Protect fish by staying with your rod at all times
The end of the fishing season is near but Environment Agency officers continue boat patrols on the Norfolk Broads after reports of illegal fishing activity.
Anglers are being reminded to remain by their fishing rods at all times to prevent fish deaths particularly pike.
Leaving a baited fishing rod unguarded breaks a byelaw and puts the species in danger, it can also land you with a fine.
If a pike takes the bait and the angler doesn’t react fast enough, it can result in the fish becoming deeply hooked, which often results in death.
To help protect pike stocks, Environment Agency Fisheries Enforcement Officers have been conducting regular boat patrols to target illegal fishing activity.
Steve Lane, Fisheries Technical Specialist at the Environment Agency in East Anglia, yesterday said:
“We recently responded to a call to our incident hotline from a concerned angler who had noticed some fishing rods left by the River Bure.
“Our fisheries enforcement officers went to the scene and reported an angler for leaving their baited fishing rods unattended, as well as fishing without a valid rod licence.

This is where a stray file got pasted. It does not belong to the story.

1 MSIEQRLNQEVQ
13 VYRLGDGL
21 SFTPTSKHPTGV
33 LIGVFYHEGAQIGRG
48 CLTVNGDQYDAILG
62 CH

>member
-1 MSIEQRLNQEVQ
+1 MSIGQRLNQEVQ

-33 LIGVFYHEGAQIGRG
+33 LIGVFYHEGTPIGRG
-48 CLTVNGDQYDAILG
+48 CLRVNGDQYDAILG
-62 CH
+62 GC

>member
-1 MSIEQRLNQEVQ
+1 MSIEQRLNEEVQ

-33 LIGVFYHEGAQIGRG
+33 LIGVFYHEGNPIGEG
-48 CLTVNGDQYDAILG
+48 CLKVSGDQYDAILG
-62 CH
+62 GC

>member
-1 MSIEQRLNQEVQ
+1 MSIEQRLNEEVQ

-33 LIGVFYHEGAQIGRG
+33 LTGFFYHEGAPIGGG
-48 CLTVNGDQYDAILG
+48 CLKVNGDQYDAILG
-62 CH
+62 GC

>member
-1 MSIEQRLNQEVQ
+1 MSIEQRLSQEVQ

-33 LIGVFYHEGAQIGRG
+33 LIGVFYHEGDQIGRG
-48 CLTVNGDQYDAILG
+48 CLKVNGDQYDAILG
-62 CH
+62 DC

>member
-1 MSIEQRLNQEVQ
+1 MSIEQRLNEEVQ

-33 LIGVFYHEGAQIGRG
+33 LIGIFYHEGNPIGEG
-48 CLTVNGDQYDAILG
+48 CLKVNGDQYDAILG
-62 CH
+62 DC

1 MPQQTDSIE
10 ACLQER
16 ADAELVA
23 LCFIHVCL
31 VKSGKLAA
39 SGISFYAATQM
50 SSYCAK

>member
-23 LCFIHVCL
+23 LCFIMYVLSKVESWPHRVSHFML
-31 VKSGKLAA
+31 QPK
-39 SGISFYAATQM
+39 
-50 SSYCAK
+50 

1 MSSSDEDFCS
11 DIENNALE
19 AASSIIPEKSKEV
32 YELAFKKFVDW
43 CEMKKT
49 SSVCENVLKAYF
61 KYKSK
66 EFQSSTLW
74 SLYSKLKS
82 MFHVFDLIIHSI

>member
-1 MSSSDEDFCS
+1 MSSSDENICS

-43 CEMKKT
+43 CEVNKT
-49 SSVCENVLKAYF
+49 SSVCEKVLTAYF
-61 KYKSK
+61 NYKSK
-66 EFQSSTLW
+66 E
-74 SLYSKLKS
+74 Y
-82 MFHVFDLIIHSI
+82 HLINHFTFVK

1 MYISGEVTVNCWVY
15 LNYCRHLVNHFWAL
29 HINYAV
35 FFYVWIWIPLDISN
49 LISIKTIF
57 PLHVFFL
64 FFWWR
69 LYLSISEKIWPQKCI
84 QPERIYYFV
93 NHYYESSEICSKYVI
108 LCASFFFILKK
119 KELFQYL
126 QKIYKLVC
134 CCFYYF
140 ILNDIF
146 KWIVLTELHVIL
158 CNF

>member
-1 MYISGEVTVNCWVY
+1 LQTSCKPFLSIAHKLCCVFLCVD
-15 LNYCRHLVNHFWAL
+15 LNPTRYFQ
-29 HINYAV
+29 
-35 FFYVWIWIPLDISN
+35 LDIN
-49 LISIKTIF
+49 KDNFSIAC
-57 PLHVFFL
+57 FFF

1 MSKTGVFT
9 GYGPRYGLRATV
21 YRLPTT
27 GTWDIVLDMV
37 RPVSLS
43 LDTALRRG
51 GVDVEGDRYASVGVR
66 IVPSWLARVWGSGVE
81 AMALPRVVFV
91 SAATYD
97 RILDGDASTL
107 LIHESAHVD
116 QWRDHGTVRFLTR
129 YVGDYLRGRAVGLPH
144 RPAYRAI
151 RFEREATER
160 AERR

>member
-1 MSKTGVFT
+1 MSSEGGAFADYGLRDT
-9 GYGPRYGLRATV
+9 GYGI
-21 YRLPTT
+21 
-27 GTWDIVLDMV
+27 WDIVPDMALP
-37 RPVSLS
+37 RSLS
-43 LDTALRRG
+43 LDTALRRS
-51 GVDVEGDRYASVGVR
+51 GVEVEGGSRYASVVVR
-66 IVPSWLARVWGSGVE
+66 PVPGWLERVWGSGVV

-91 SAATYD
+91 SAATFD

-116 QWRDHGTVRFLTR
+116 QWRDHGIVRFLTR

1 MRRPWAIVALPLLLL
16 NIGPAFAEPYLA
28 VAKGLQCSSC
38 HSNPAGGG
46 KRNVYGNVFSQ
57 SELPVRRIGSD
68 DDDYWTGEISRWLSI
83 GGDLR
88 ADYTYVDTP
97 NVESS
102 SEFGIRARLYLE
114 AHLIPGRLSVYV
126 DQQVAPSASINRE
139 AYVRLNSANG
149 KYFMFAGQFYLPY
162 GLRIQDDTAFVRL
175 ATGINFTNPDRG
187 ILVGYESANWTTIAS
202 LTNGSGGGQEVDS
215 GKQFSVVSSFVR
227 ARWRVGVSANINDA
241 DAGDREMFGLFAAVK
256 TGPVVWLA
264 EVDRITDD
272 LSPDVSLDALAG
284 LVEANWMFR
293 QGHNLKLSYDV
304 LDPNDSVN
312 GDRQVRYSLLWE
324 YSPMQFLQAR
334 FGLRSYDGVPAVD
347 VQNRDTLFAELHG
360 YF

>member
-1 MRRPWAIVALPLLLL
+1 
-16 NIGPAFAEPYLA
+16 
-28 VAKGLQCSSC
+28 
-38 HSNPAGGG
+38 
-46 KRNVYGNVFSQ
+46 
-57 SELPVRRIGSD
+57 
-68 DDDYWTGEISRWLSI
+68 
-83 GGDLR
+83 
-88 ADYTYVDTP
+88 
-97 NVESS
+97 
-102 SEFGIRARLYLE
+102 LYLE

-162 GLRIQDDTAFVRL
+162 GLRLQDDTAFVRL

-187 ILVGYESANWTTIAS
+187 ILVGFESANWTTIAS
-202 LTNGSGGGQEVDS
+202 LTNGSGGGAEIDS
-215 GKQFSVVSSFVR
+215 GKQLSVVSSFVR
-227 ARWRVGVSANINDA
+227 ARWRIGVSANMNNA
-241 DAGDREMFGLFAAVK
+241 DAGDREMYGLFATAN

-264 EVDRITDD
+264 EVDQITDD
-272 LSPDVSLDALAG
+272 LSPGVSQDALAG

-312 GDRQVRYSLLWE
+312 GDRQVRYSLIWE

“Broadland pike fishing is incredibly important to many anglers and is a significant asset for the local economy.
“Pike may look fearsome but they are fragile. Anglers need to fish for and treat pike with the utmost care and respect to ensure they can grow and become the 20 to 30 pound fish we all hope to catch.”
With the popularity of pike fishing rising, the influx of more pike anglers to the Broads brings a boost to the local economy in the winter season.
However, both experienced and inexperienced anglers can unwittingly cause problems for pike stocks and the wider environment.
Enforcement Team Leader Lesley Robertson yesterday said:
“Our Fisheries Enforcement Officers are clamping down hard on unacceptable angling practices such as leaving baited rods unattended.
“We will not hesitate to take enforcement action where anglers are found to be flouting the rules and putting fish stocks at risk.”
Members of the public are asked to report unattended rods and illegal fishing using the 24 hour incident hotline number 0800 80 70 60.
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